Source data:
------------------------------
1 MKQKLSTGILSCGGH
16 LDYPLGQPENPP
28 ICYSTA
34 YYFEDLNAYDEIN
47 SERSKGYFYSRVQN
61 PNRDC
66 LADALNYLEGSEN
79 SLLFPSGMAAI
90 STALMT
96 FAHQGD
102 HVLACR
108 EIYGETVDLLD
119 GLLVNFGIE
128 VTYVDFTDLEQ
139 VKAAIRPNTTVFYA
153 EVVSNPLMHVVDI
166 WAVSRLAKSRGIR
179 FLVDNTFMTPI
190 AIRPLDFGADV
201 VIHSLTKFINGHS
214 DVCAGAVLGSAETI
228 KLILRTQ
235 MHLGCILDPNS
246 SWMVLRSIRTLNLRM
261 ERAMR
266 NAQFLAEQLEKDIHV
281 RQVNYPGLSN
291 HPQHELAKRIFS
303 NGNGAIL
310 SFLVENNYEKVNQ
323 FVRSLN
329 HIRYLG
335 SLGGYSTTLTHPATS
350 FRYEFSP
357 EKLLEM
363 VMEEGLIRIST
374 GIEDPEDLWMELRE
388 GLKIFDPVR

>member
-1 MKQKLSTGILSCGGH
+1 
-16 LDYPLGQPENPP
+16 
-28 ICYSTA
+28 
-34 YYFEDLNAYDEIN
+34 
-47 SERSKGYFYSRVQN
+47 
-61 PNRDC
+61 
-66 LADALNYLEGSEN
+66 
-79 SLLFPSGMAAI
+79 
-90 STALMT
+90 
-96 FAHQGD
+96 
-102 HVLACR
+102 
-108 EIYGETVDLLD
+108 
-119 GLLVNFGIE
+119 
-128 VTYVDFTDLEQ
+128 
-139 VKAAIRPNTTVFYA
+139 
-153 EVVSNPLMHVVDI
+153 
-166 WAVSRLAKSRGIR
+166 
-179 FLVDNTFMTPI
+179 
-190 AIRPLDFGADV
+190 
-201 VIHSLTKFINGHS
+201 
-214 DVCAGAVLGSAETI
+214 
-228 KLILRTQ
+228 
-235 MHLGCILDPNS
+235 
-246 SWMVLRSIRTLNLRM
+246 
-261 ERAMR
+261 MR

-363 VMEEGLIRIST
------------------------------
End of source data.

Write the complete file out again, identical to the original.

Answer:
1 MKQKLSTGILSCGGH
16 LDYPLGQPENPP
28 ICYSTA
34 YYFEDLNAYDEIN
47 SERSKGYFYSRVQN
61 PNRDC
66 LADALNYLEGSEN
79 SLLFPSGMAAI
90 STALMT
96 FAHQGD
102 HVLACR
108 EIYGETVDLLD
119 GLLVNFGIE
128 VTYVDFTDLEQ
139 VKAAIRPNTTVFYA
153 EVVSNPLMHVVDI
166 WAVSRLAKSRGIR
179 FLVDNTFMTPI
190 AIRPLDFGADV
201 VIHSLTKFINGHS
214 DVCAGAVLGSAETI
228 KLILRTQ
235 MHLGCILDPNS
246 SWMVLRSIRTLNLRM
261 ERAMR
266 NAQFLAEQLEKDIHV
281 RQVNYPGLSN
291 HPQHELAKRIFS
303 NGNGAIL
310 SFLVENNYEKVNQ
323 FVRSLN
329 HIRYLG
335 SLGGYSTTLTHPATS
350 FRYEFSP
357 EKLLEM
363 VMEEGLIRIST
374 GIEDPEDLWMELRE
388 GLKIFDPVR

>member
-1 MKQKLSTGILSCGGH
+1 
-16 LDYPLGQPENPP
+16 
-28 ICYSTA
+28 
-34 YYFEDLNAYDEIN
+34 
-47 SERSKGYFYSRVQN
+47 
-61 PNRDC
+61 
-66 LADALNYLEGSEN
+66 
-79 SLLFPSGMAAI
+79 
-90 STALMT
+90 
-96 FAHQGD
+96 
-102 HVLACR
+102 
-108 EIYGETVDLLD
+108 
-119 GLLVNFGIE
+119 
-128 VTYVDFTDLEQ
+128 
-139 VKAAIRPNTTVFYA
+139 
-153 EVVSNPLMHVVDI
+153 
-166 WAVSRLAKSRGIR
+166 
-179 FLVDNTFMTPI
+179 
-190 AIRPLDFGADV
+190 
-201 VIHSLTKFINGHS
+201 
-214 DVCAGAVLGSAETI
+214 
-228 KLILRTQ
+228 
-235 MHLGCILDPNS
+235 
-246 SWMVLRSIRTLNLRM
+246 
-261 ERAMR
+261 MR

-363 VMEEGLIRIST